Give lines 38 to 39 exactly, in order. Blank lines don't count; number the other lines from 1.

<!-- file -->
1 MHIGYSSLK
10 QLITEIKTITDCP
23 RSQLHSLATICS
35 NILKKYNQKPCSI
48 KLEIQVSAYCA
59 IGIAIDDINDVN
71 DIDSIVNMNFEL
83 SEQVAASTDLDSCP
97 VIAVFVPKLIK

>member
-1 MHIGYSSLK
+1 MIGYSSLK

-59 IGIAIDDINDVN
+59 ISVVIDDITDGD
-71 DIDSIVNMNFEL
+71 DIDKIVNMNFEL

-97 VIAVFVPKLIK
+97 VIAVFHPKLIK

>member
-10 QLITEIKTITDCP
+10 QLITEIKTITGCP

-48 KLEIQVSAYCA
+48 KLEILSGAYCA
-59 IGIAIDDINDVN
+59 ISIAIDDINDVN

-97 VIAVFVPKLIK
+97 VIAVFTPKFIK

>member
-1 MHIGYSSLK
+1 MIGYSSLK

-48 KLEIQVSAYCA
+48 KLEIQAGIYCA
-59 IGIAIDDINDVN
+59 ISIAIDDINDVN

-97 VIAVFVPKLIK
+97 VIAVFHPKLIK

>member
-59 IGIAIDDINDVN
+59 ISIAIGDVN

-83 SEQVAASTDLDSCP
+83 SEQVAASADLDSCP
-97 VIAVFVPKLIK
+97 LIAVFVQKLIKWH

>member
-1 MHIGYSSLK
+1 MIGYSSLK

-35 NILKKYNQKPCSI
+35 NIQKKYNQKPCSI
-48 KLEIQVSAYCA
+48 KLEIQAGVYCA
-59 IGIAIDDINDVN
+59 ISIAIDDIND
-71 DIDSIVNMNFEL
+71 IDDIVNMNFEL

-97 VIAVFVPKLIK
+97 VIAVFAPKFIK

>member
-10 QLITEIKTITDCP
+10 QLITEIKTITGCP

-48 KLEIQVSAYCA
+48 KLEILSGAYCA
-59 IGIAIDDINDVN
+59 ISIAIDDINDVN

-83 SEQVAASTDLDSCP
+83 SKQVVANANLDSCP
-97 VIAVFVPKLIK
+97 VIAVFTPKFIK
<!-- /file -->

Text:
-59 IGIAIDDINDVN
+59 ISIAIGDVN